Posts Tagged ‘Restaurant inspiration’

From Dish Gwen:

I’ve never been much of an eggplant fan. The texture is mushy, the flavor isn’t really there, and my sister claims it makes her mouth itch. But last summer I happened to eat dinner at an excellent Italian place (Emilio’s on Houston) and had one of the best pasta dishes ever, and it just happened to have lots of eggplant in it. And it’s pretty simple to make!

– 1 lb eggplant, cubed or sliced into small rounds (no more than 1.5” across)
– ½ cup fresh mint, chopped
– 2 cloves garlic, diced
– salt
– olive oil
– thin spaghetti, cooked al dente


Slice up your eggplant and toss it in a bowl with lots of salt (enough salt to coat each piece of eggplant completely). The salt serves two functions: 1. It makes the eggplant salty and delicious; and 2. It draws the water out of the fruit, which improves its texture. Let the salty eggplant sit for about 15 minutes, then dab it off in a towel to remove the excess water and salt.

On medium/high, heat a sauce pan with a couple tablespoons of olive oil and then toss in the garlic and eggplant. The eggplant should sizzle and once it’s golden brown on all sides, toss in the spaghetti and mint. Turn off the heat and toss everything together gently, then serve! A delicious, easy summer dish!

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From Dish Erin:

I had the opportunity to go to Istanbul recently, an item on the bucket list I’ve been wanting to check off for a long time. Yes, it’s rich with history, yes it’s exotic, yes I had a blast. But most of all, I ate my way through the capital of the former Ottoman Empire. And it was delicious. One of our favorite dishes was Iskender Kebab, aka lamb kebab with savory yogurt sauce, spicy tomato sauce and unctuous pieces of toasted pita bread. It’s spicy, savory, and full of texture and though I ate it about 10 times in 5 days, the moment I got back to the states I tried to recreate it in my American kitchen. Fun fact: the name of the dish comes from Alexander the Great, whom the Persians called “Iskender.”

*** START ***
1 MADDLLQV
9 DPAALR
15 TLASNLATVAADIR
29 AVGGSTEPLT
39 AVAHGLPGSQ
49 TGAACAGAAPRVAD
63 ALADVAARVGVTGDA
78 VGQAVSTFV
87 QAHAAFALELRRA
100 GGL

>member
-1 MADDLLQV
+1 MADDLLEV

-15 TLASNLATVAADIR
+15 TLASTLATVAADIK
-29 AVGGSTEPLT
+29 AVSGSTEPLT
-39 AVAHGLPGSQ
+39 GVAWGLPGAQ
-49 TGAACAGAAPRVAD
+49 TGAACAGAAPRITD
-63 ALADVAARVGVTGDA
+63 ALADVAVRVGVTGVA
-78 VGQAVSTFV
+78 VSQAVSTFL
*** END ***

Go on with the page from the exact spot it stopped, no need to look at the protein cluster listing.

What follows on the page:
The actual Iskender Kebab is made on a spit and slow roasted for 2 full days, so I took a necessary shortcut and grilled it instead.

1 yellow onion
1/4 cup fresh lemon juice
1/4 cup olive oil + 1 tablespoon
2 cloves garlic
Blend of spices: paprika, cumin, ground coriander, a touch of cinnamon and turmeric (optional)
3/4-1 lb top round lamb cut into 1 inch cubes
1 cup Greek-style natural yogurt
2 garlic cloves, crushed
Salt & freshly ground pepper
2 tsp sweet paprika
1/4 tsp chili powder
1 can of tomato sauce
2 tablespoons water or chicken stock
1 baguette sliced into 1 inch cubes
2 long fresh green chillies

Puree the onion, 1/4 cup lemon juice, 2 tablespoons of oil and spice mixture in a food processor. In a bowl, pour over lamb and toss to coat. Cover with plastic wrap. Place in the fridge for 2 hours to marinate.

Combine the yogurt and half the garlic, another tablespoon of lemon juice, and a touch of S&P in a small bowl. Cover and place in the fridge.

Heat the remaining oil in a medium saucepan over low heat. Add the remaining garlic and cook, stirring, for 1 minute or until soft. Add the paprika and chilli and cook for 30 seconds or until aromatic. Add the tomato sauce and water and simmer, stirring occasionally, for 20 minutes or until the sauce thickens. Season with salt & pepper to taste.